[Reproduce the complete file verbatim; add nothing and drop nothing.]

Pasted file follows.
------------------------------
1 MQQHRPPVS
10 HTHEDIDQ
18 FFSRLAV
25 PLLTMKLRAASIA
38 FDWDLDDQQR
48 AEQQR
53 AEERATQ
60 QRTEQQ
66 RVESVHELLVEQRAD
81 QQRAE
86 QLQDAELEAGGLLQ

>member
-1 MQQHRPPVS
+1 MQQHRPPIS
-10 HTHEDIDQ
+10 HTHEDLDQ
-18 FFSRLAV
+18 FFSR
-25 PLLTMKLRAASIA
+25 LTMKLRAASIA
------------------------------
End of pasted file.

1 MQQHRPPVS
10 HTHEDIDQ
18 FFSRLAV
25 PLLTMKLRAASIA
38 FDWDLDDQQR
48 AEQQR
53 AEERATQ
60 QRTEQQ
66 RVESVHELLVEQRAD
81 QQRAE
86 QLQDAELEAGGLLQ

>member
-1 MQQHRPPVS
+1 MQQHRPPIS
-10 HTHEDIDQ
+10 HTHEDLDQ
-18 FFSRLAV
+18 FFSR
-25 PLLTMKLRAASIA
+25 LTMKLRAASIA